Later that October, Facebook's Q3 2013 earnings call was to confirm the fact that teenagers were indeed fleeing the site. More recently, a January report out of research firm iStrategyLabs estimated that 3 million teenagers abandoned Facebook between 2011 and 2014. Facebook users currently enrolled in college apparently also collapsed by roughly 60% during this same three-year time frame. Young adults have begun to shun the ubiquitous Facebook largely due to privacy concerns.
The WhatsApp acquisition, although wildly expensive, may still fill gaps within the Facebook business model. Again, WhatsApp is popular with overseas customers who gravitate towards this relatively cheap messaging application. Perhaps even more importantly, WhatsApp is a major draw for teenagers, who can remain somewhat off the grid and away from extensive data mining. For now young adults may assume that WhatsApp will preserve a measure of autonomy, because Facebook and Instagram still remain minimally integrated, more than one year after this photo sharing buyout deal. Instagram was to triple in size and grow to 150 million monthly active users one year after being acquired by Facebook.
If anything, the Facebook-WhatsApp alliance will bury BlackBerry BBM further down the mobile food chain. An October Verge review dismissed BBM as an application "built for people stuck in the year 2008." The very same Verge review, written by Ellis Hamburger, did cite WhatsApp as the "best solution" for mobile messaging. BlackBerry BBM has remained unwieldy, in terms of adding contacts, because users still require PIN numbers and barcodes to exchange contact information. Alternatively, the WhatsApp application automatically syncs numbers already stored within mobile phone contact lists to begin messaging. The decline in BBM popularity largely parallels the collapse of BlackBerry telecommunications market share. Research firm comScore estimated that BlackBerry clung to a mere 3.4% of U.S. smartphone subscriber market share through the 2013 fall quarter. This performance is a far cry from the 2008 apex of the BlackBerry movement, when the Ontario firm controlled roughly half of the mobile market.
The Bottom Line
Prospective BlackBerry investors should consider the WhatsApp buyout to be somewhat of a one-time deal near the top of an irrationally exuberant Web 2.0 bubble. Technology pundits, of course, should acknowledge the idea that neither of the major mobile players, which would include Apple (NASDAQ:AAPL), Microsoft (NASDAQ:MSFT), and Google (NASDAQ:GOOG), has made any serious overtures towards any BlackBerry unit. If anything, the real value of BlackBerry BBM may be little more than zero, at best. To date, 85 million users have downloaded the free BBM messaging application for iOS and Android. In any event, Andrew Bocking, BBM Executive Vice President, promptly resigned from BlackBerry, earlier this month. Going forward, BBM will be folded into the global enterprise solutions division at BlackBerry. Again CEO John Chen may have already conceded defeat, in terms of monetizing BBM and preparing it for sale.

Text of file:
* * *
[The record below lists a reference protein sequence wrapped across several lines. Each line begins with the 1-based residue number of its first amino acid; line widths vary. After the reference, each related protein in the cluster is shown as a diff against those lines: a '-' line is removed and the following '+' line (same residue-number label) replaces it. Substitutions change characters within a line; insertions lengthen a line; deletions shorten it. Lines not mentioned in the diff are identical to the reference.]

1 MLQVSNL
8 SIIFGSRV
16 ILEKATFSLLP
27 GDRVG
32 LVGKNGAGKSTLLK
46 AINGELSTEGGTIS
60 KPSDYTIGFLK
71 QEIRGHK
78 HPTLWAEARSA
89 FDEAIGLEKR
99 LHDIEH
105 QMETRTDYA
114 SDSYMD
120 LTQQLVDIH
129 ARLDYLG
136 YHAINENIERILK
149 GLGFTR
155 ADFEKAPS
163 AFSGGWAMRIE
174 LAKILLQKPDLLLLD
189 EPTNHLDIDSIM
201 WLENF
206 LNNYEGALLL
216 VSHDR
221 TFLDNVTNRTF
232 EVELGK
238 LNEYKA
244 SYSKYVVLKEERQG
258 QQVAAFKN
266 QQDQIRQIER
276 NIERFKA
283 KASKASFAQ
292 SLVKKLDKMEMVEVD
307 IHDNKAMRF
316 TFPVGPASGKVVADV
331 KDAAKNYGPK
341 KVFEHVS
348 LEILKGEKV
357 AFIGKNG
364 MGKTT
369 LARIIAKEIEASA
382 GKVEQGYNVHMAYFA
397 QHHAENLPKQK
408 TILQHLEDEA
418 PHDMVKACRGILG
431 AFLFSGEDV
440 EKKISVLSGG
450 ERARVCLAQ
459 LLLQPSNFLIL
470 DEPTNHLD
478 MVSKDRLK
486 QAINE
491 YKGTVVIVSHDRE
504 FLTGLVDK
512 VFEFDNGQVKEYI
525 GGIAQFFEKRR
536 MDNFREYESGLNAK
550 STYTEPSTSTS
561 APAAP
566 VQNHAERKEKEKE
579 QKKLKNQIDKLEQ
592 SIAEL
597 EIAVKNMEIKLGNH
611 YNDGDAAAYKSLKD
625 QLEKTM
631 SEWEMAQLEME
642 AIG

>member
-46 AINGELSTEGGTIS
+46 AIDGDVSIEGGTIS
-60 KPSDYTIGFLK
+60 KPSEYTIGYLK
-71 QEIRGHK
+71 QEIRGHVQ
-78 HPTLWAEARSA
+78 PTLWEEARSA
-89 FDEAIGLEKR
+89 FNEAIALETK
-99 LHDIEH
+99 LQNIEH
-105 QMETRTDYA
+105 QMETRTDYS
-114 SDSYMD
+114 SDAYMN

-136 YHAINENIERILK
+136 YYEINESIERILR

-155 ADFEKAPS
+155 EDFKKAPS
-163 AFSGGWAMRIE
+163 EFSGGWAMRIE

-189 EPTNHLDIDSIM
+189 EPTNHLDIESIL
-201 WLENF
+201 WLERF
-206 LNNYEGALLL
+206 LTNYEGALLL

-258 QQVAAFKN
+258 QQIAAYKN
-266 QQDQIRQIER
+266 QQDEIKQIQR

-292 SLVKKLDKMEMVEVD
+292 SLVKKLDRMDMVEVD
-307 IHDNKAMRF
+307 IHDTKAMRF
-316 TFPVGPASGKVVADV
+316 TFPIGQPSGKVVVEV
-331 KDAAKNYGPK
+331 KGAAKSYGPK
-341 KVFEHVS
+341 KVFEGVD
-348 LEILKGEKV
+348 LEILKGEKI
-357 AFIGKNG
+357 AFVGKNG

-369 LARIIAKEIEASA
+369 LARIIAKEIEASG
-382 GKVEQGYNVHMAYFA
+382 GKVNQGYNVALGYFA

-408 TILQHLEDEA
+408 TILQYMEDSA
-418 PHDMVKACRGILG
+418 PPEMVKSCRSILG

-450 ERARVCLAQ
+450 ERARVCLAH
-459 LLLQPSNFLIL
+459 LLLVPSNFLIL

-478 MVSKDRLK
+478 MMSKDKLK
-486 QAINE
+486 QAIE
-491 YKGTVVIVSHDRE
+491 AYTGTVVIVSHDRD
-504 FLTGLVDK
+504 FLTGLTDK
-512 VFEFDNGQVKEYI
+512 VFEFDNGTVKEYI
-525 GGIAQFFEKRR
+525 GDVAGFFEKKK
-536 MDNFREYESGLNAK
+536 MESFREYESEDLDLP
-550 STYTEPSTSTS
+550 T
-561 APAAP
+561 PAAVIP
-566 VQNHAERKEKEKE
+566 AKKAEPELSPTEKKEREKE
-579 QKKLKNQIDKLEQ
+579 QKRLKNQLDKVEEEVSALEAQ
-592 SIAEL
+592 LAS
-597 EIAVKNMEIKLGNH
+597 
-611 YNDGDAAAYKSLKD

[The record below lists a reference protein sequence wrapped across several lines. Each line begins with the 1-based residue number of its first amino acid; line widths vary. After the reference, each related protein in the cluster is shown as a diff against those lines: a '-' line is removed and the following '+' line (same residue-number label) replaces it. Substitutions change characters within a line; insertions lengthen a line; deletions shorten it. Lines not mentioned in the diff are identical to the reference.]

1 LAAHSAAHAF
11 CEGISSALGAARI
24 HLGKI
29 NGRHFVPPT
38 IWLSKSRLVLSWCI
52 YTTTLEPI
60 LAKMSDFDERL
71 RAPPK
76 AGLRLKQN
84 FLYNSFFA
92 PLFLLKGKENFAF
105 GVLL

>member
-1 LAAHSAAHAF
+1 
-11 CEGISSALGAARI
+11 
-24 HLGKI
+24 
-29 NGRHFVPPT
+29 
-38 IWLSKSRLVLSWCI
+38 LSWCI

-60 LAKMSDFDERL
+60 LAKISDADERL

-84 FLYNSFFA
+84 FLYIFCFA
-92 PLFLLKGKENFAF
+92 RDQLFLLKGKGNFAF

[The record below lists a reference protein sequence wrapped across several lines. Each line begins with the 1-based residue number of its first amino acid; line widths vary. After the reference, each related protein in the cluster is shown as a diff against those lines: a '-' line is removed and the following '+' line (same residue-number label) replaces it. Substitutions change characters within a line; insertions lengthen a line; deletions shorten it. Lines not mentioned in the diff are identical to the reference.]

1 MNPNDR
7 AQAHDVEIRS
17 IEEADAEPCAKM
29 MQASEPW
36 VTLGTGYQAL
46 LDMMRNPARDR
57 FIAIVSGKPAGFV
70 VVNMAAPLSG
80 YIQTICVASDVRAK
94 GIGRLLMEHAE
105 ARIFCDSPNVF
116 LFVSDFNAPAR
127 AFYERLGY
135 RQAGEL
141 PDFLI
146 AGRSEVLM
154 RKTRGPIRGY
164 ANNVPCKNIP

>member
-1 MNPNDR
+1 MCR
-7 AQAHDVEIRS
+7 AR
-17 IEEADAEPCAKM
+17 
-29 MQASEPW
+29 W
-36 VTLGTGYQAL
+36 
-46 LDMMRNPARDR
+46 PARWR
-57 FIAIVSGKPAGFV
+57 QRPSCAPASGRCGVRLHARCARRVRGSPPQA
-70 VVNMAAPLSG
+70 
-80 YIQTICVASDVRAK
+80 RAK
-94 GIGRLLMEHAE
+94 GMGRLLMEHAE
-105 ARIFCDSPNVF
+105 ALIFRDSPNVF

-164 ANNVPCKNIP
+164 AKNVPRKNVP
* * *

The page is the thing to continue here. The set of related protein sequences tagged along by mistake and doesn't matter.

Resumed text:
BlackBerry closed out its latest Q3 2014 reporting period with $3.2 billion in cash and investments above $4.4 billion in total liabilities on the books. The liabilities side of the BlackBerry ledger did include $699 million in deferred revenue, which will ultimately be recognized upon the income statement. Fairfax Financial, as BlackBerry's most powerful shareholder, has also led a consortium of institutional investors to take down $1.25 billion in convertible bonds at Waterloo. The $1.25 billion investment is convertible into BlackBerry stock at $10 per share, which would add 125 million shares of common stock outstanding to a balance sheet that now carries merely a rough 525 million common shares outstanding. As such, BlackBerry investors may be exposed to massive shareholder dilution, over the course of the next year.
BlackBerry did rack up a massive $5 billion in Q3 2014 operating losses, which did include $2.8 billion in asset write-downs. In recent months, the aforementioned convertible bond cash infusion alongside an ongoing plan to divest real estate holdings have masked the underlying cash burn at BlackBerry. Traders should consider liquidating BlackBerry positions and locking in recent gains, in order to avoid a severe price correction in shares going forward. BlackBerry has nearly doubled off its December 2013 lows to close out the February 26, 2014 session at $10.33 per share. Speculators banking upon a BBM spinoff and fat payday may ultimately be left clutching onto a toxic bag of assets.
Disclosure: I am long AAPL. I wrote this article myself, and it expresses my own opinions. I am not receiving compensation for it (other than from Seeking Alpha). I have no business relationship with any company whose stock is mentioned in this article.